According to former US Air Force Brigadier General Robert Spalding, China could “weaponize cities” if it succeeds in dominating the fifth generation (5G) of mobile communications. According to a public statement released by former military leaders of the US military, “Chinese-designed 5G networks will provide near-persistent data transfer back to China that the Chinese government could capture at will.” This is the main reason there is such an intense competition to establish a stable 5G network, despite expert opinion that this infrastructure is more vulnerable to hacking.
It is likely that the race to dominate the 5G network will have some profound consequences for the use of AI in any military.
The use of AI in the Chinese military reveals the uncertainty and disruptiveness of the technology. With AI changing the rules of the game, conventional warfare may have little place on today’s battlefield, and China is taking full advantage. Because there is little oversight over the research and development of AI, China is operating in a gray area that other countries may find hard to mimic.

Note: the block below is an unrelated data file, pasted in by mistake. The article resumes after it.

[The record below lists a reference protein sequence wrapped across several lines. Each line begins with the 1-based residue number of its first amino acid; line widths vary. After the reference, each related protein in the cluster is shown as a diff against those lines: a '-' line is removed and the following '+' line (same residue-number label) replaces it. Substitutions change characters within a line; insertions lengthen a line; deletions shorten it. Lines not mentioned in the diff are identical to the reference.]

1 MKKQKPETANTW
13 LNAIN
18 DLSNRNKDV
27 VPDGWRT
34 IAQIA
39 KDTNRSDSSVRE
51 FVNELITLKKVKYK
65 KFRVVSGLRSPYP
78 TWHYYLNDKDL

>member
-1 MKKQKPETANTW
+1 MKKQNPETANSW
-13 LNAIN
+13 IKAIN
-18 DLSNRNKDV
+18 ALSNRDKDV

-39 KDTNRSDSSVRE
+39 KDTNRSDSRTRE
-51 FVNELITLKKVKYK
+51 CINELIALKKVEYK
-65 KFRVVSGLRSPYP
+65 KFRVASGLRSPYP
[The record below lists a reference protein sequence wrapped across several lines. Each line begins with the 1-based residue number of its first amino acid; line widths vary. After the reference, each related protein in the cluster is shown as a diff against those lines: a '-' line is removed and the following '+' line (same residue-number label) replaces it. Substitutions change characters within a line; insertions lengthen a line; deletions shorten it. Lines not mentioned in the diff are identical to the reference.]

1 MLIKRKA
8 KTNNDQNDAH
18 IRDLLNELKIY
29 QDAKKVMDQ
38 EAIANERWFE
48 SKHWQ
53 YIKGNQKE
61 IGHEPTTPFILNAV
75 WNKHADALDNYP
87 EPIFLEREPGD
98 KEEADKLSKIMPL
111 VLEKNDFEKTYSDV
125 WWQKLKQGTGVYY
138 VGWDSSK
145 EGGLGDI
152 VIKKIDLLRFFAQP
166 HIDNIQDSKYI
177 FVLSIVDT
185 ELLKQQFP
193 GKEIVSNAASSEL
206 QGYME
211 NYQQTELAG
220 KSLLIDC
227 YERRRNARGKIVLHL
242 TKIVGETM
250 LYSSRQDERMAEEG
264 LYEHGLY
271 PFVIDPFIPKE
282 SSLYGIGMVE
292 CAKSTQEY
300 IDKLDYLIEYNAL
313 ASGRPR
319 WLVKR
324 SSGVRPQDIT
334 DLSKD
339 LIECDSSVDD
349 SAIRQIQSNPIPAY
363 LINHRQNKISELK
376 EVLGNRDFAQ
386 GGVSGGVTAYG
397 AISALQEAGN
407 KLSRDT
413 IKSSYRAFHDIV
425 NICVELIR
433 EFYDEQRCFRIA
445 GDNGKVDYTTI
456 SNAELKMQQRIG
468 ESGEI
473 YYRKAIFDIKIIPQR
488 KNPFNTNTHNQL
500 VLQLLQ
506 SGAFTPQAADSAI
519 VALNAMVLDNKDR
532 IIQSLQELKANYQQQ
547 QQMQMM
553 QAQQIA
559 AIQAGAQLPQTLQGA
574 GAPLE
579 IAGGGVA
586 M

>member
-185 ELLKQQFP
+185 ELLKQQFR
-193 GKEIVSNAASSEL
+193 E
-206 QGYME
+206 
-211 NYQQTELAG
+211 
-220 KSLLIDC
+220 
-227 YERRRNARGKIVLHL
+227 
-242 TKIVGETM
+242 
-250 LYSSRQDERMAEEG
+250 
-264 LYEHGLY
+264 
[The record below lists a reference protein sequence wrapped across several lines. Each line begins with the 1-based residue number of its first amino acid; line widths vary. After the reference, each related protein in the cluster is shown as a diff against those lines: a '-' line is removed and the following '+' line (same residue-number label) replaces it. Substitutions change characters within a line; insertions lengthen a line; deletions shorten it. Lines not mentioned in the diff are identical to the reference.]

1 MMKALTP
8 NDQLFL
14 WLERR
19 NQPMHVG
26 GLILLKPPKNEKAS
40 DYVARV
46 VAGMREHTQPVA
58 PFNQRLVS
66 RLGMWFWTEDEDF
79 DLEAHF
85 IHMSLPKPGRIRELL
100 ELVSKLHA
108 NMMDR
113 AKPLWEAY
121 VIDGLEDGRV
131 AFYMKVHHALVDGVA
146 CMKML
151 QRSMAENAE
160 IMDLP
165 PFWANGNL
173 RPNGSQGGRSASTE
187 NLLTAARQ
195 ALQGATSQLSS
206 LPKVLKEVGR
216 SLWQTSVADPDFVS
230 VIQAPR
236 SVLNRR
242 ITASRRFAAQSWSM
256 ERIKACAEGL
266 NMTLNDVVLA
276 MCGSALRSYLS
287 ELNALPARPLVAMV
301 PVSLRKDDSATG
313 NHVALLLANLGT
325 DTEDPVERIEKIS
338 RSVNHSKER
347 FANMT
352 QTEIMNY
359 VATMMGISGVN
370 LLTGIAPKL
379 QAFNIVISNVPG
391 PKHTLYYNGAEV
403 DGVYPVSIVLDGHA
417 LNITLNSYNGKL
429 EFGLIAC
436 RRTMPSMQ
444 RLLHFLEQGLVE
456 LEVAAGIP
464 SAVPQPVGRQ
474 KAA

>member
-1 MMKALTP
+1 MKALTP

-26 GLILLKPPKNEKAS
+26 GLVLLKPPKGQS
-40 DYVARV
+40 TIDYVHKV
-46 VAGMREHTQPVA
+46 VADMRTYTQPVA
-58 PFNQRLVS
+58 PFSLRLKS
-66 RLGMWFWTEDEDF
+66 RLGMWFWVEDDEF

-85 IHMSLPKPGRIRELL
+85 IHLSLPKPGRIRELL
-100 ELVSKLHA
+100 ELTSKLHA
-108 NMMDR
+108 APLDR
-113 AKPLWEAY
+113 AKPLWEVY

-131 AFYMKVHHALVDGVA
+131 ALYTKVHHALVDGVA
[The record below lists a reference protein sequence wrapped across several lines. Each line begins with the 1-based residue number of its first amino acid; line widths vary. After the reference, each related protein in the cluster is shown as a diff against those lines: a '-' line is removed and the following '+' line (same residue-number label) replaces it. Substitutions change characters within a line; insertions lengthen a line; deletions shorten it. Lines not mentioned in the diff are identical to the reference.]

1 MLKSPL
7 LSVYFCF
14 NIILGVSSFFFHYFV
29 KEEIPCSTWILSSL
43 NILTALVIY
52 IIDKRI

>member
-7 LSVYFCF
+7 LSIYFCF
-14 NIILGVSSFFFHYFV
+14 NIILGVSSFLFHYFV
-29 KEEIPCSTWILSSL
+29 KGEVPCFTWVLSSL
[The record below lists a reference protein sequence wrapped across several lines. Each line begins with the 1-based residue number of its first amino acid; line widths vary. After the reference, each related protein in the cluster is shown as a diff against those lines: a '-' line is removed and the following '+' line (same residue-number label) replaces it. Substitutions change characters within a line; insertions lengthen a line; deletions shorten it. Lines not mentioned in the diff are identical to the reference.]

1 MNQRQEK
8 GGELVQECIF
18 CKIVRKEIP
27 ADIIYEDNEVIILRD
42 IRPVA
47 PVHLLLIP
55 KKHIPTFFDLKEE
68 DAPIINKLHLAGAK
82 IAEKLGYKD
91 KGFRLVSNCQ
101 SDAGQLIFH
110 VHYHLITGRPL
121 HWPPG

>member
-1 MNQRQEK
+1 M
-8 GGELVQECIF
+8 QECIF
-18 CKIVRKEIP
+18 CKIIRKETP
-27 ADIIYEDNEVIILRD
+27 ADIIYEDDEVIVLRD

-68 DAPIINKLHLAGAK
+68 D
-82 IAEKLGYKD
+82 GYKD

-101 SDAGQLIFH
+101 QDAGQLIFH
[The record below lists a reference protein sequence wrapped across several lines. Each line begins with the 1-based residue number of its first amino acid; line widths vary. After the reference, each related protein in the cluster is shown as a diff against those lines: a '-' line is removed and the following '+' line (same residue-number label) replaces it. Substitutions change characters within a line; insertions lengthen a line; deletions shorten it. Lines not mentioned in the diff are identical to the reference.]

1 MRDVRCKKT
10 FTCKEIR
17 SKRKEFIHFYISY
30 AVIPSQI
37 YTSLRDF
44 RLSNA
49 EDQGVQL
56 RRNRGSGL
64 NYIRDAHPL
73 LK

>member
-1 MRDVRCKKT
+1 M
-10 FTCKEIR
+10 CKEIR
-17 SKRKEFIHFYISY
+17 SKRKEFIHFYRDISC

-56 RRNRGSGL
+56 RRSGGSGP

According to Allen, China is the leader in many aspects related to AI, including research papers, number of patents, and venture capital. However, it is interesting to note that this supremacy is largely due to access to foreign funding and technology research.
Additionally, the AI sword can cut both ways. Much is yet unknown about AI and machine learning technology, which is the reason many developed countries are proceeding with caution when adopting it, especially in the military. The rapid pursuit of China for AI supremacy, with little time for testing for accuracy and reliability, can backfire quite badly.
Header Image Credit: Svakodnevno